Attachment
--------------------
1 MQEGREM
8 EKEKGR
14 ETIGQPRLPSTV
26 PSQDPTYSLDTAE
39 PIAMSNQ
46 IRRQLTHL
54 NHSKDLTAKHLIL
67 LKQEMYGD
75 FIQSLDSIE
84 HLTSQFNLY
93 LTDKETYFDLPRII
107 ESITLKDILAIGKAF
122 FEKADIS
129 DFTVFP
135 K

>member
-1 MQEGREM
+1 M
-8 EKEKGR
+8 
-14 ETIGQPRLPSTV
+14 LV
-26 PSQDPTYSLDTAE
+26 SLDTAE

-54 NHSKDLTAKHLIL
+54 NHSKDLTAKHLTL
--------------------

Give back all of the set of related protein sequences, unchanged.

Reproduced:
1 MQEGREM
8 EKEKGR
14 ETIGQPRLPSTV
26 PSQDPTYSLDTAE
39 PIAMSNQ
46 IRRQLTHL
54 NHSKDLTAKHLIL
67 LKQEMYGD
75 FIQSLDSIE
84 HLTSQFNLY
93 LTDKETYFDLPRII
107 ESITLKDILAIGKAF
122 FEKADIS
129 DFTVFP
135 K

>member
-1 MQEGREM
+1 M
-8 EKEKGR
+8 
-14 ETIGQPRLPSTV
+14 LV
-26 PSQDPTYSLDTAE
+26 SLDTAE

-54 NHSKDLTAKHLIL
+54 NHSKDLTAKHLTL